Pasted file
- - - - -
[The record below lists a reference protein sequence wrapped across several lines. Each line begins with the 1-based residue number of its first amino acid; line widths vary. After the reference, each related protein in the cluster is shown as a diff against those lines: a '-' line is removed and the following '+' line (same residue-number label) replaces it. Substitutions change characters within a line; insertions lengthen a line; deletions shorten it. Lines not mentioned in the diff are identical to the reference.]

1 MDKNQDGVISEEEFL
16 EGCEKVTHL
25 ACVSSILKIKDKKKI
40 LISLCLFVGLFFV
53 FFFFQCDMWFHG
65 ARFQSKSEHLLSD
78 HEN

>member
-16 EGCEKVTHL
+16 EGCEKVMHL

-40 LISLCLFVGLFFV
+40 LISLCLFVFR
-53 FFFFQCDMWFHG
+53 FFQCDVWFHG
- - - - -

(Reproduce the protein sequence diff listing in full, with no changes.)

[The record below lists a reference protein sequence wrapped across several lines. Each line begins with the 1-based residue number of its first amino acid; line widths vary. After the reference, each related protein in the cluster is shown as a diff against those lines: a '-' line is removed and the following '+' line (same residue-number label) replaces it. Substitutions change characters within a line; insertions lengthen a line; deletions shorten it. Lines not mentioned in the diff are identical to the reference.]

1 MDKNQDGVISEEEFL
16 EGCEKVTHL
25 ACVSSILKIKDKKKI
40 LISLCLFVGLFFV
53 FFFFQCDMWFHG
65 ARFQSKSEHLLSD
78 HEN

>member
-16 EGCEKVTHL
+16 EGCEKVMHL

-40 LISLCLFVGLFFV
+40 LISLCLFVFR
-53 FFFFQCDMWFHG
+53 FFQCDVWFHG